Genetically Modified Tobacco

December 7, 2004

Talk about niche markets! Four years ago Vincent sold a Model VP-6 screw press to Biosource Technology of Kentucky for pressing genetically modified tobacco. Next we supplied our lab angle shredder and a press to Planet Biotechnology in California for the same purpose. More recently, our good customer Sigma Aldrich arranged a rental press for Chlorogen. Chlorogen is their Missouri JV partner, who used the press for extracting juice from transgenic tobacco.

These firms use bioreactor technology to extract a specific molecule. This molecule is key in the development of medicines for the healing of the common cold, tooth cavities, recovery from heart surgery, and Parkinson's Disease. These are not boutique drugs!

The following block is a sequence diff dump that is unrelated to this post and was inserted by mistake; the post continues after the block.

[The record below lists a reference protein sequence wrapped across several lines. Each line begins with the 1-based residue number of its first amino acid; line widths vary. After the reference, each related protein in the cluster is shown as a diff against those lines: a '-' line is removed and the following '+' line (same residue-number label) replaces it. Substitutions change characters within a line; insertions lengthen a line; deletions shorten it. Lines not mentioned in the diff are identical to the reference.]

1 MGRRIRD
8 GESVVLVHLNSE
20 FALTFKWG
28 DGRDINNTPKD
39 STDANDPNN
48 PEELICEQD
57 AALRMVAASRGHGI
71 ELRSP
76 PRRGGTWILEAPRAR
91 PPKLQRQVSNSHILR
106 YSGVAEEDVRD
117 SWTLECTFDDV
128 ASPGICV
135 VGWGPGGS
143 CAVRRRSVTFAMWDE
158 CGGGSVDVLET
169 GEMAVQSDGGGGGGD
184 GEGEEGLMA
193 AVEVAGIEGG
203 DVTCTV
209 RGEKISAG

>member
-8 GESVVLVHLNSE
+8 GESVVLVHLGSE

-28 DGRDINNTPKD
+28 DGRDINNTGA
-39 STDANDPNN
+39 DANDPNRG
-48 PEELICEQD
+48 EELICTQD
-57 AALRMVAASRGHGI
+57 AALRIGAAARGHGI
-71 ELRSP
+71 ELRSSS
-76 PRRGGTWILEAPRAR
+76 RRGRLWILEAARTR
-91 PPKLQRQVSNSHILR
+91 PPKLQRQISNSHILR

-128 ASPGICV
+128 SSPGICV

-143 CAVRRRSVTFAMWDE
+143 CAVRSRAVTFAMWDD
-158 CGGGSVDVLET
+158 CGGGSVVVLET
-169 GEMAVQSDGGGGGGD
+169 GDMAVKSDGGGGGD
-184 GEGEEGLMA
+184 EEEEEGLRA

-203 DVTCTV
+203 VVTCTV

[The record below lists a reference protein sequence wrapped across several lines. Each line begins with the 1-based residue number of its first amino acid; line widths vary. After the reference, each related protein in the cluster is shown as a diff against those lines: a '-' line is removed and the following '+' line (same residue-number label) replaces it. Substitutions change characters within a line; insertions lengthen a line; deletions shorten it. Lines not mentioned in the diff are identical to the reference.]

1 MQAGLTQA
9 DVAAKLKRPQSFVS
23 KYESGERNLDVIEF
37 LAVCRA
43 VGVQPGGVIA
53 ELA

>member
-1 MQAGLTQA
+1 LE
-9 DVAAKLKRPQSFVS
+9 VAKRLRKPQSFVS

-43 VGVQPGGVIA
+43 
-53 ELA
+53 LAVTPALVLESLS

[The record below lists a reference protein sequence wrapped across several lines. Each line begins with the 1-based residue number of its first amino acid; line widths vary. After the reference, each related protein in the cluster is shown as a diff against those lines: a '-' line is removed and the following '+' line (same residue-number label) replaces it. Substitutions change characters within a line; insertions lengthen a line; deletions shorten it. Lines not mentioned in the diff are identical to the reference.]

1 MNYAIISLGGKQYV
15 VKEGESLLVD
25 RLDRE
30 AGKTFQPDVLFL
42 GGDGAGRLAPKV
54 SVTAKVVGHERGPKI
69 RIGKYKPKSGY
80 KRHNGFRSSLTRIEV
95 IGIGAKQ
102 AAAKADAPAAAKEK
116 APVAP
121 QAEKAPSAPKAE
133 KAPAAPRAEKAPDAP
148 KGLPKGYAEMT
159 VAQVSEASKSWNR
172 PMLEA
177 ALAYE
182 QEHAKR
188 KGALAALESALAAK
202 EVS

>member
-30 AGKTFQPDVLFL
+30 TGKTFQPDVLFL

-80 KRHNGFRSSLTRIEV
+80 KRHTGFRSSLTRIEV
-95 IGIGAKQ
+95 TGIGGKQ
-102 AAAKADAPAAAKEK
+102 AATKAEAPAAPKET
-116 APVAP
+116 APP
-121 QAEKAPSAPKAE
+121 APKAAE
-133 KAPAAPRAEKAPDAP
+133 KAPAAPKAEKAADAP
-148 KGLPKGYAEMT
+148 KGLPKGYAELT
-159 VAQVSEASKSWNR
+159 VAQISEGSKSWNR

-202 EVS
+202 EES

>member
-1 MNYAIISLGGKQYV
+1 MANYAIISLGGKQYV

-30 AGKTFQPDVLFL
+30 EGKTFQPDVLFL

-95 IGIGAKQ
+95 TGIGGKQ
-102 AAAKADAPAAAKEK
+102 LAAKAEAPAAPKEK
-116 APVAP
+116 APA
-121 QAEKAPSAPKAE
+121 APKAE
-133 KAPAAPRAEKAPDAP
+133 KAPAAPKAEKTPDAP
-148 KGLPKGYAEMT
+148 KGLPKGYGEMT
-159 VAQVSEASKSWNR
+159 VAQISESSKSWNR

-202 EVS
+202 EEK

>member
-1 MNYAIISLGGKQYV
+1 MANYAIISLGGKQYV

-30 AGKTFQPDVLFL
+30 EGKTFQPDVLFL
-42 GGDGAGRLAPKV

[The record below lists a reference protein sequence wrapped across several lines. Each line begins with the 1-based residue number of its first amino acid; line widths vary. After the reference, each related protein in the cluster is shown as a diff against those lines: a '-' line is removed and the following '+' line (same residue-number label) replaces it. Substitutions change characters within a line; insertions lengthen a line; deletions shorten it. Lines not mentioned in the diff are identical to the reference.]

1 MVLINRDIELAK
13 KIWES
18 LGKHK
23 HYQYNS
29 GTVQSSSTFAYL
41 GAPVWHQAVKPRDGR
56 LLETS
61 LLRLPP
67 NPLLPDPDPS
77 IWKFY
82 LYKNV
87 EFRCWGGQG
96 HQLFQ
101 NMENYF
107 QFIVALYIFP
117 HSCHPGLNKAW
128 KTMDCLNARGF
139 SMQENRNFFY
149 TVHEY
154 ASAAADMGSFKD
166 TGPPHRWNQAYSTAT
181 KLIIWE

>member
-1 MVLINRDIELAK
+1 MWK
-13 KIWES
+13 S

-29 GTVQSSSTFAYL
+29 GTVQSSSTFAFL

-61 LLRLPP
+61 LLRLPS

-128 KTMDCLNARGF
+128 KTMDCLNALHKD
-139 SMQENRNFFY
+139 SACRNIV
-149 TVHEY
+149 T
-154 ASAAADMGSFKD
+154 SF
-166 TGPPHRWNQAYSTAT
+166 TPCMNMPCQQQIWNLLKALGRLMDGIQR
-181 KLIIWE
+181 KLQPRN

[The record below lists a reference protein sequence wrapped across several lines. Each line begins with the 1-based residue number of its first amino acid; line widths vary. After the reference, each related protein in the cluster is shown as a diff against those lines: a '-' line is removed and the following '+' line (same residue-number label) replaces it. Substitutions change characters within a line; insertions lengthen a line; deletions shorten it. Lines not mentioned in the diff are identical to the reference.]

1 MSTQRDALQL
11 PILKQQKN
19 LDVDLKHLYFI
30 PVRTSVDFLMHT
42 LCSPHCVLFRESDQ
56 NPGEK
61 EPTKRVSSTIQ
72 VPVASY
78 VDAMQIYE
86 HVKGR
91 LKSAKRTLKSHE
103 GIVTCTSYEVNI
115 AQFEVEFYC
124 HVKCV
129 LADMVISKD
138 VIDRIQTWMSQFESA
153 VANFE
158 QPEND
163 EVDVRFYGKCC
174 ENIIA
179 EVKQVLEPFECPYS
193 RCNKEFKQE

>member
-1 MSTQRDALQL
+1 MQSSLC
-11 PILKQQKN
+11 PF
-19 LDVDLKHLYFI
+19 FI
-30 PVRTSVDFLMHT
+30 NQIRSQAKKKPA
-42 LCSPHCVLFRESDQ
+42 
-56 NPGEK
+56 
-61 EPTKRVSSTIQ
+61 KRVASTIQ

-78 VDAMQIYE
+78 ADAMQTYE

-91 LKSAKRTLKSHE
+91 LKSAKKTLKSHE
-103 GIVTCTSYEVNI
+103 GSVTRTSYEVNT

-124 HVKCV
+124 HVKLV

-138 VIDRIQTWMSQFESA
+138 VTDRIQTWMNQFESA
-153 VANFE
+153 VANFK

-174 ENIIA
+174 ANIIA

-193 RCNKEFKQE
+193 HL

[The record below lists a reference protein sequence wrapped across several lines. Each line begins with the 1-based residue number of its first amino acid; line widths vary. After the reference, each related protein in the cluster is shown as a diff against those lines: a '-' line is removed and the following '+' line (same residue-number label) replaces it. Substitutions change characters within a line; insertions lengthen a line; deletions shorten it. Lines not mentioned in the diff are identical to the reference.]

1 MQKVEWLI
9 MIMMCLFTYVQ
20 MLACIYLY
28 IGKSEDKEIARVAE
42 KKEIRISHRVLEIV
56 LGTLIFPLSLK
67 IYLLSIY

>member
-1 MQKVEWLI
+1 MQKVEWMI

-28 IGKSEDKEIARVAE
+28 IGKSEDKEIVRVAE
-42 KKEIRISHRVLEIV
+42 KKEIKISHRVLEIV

Tobacco has been selected because it can be grown in large quantities. This allows large-scale production without the high costs of producing the same molecule in a laboratory environment.

We asked about nicotine. They are not interested in it. It is a small molecule that can be filtered out.

Firms that process ordinary alfalfa with our equipment centrifuge the press liquor. The green curd produced by the decanter is of high value, while the brown liquor that is separated is of little use. With transgenic tobacco, the opposite is true: the value is in the brown liquor.

Recently Vincent took on a project involving the stems of the tobacco plant. We were told we could not test with stems from the GM greenhouses because of controls on GM material. Instead, we are to use stems from wild tobacco. That is the one God makes.

Vincent equipment has been used with other genetically modified crops. Medicago, a long-term Quebec client, uses a Vincent press on GM alfalfa. Also, Monsanto used our screw press in work with transgenic soybeans.

Issue 155